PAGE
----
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Unusually Cruel

Prisons, Punishment, and the Real American Exceptionalism

Author: Marc Morjé Howard

Publisher: Oxford University Press

ISBN: 0190659343

Category: Correctional law

Page: 288

View: 3335

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The United States incarcerates far more people than any other country in the world, at rates 7-10 times higher than other liberal democracies. Indeed, while the US holds only about 5 percent of the world's population, it contains nearly 25 percent of its prisoners. At every stage of thecriminal justice process - including plea bargaining, sentencing, prison conditions, rehabilitation, parole, and societal reentry - the US has harsher and more punitive practices than other comparable countries. Media headlines allude to the "radically humane" prisons of Europe, sometimes presentingthem as too soft on crime. But when lower rates of incarceration and better prison conditions often correlate with lower costs, increased public safety, and more successful rehabilitation, why do prisons in the US remain so punitive?In Unusually Cruel, Marc Morje Howard argues that the United States' prison system is exceptional - in a truly shameful way. Although other scholars have focused on the internal dynamics that have produced this massive carceral system, Howard provides the first sustained comparative analysis thatshows just how far the US prison system lies outside of the norm of established democracies. The book compares the US to other advanced industrialized democracies, with particular focus on the three comparative cases of France, Germany, and the United Kingdom.Although Unusually Cruel paints a grim picture of the American system, it also provides a hopeful message. Howard identifies practical and proven solutions from other countries that are less punitive and more productive, as well as models that could help the US get out of its criminal justicequagmire.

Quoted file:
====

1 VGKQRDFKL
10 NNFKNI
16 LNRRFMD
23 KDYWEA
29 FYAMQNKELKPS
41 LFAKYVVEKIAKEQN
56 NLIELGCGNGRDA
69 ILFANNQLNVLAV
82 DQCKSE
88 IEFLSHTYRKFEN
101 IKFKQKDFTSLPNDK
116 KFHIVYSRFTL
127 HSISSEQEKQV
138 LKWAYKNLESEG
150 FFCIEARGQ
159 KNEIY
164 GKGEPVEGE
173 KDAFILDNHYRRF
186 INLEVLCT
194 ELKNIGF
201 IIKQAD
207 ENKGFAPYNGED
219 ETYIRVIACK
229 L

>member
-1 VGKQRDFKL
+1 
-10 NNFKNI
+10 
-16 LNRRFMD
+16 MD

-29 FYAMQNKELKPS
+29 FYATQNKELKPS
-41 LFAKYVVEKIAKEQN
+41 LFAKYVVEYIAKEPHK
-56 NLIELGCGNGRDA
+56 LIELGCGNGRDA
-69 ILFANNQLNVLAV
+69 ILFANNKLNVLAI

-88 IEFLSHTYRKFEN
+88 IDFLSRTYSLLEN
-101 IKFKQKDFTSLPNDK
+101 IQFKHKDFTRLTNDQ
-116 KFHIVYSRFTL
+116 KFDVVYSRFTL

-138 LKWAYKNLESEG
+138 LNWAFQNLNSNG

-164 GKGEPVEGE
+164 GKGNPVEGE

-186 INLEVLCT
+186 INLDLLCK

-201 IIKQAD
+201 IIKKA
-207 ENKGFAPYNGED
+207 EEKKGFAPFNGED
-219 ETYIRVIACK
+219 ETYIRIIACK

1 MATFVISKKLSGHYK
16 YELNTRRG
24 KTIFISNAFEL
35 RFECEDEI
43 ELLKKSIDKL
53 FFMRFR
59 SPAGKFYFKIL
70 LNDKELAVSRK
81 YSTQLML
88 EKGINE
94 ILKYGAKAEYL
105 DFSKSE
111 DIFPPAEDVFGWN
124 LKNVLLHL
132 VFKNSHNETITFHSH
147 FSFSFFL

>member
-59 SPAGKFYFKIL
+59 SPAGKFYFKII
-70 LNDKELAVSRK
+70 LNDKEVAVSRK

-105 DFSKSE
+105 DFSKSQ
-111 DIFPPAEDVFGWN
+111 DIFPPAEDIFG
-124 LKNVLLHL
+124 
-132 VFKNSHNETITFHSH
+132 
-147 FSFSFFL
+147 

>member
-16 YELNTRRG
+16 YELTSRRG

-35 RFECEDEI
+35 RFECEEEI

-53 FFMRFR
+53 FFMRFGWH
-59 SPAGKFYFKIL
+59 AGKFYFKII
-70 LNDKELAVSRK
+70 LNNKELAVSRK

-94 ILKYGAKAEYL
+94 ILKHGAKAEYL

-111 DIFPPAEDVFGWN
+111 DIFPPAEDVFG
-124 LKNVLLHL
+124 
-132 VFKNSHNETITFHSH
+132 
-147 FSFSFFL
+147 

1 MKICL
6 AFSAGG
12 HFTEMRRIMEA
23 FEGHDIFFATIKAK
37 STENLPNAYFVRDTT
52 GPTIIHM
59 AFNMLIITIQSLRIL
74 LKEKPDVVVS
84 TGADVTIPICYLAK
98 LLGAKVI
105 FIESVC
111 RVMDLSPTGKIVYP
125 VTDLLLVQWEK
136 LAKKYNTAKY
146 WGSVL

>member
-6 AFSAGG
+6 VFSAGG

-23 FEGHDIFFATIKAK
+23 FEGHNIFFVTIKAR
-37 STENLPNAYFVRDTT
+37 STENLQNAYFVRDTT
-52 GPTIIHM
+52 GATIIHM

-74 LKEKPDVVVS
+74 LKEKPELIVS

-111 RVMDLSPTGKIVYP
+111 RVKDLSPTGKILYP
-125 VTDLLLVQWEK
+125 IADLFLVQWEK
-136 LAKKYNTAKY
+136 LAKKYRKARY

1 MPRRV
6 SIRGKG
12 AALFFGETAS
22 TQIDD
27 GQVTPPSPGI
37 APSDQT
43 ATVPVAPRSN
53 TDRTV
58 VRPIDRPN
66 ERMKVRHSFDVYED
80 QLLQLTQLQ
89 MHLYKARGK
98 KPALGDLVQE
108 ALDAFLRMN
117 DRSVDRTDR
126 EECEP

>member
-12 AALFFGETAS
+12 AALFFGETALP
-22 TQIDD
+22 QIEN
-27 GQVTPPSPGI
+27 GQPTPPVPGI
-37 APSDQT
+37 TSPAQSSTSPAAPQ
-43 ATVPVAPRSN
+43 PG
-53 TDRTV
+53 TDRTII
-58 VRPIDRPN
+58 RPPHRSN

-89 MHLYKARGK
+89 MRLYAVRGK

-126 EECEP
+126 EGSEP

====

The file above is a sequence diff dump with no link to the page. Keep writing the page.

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American Exceptionalism and Human Rights

Author: Michael Ignatieff

Publisher: Princeton University Press

ISBN: 9781400826889

Category: Political Science

Page: 368

View: 2286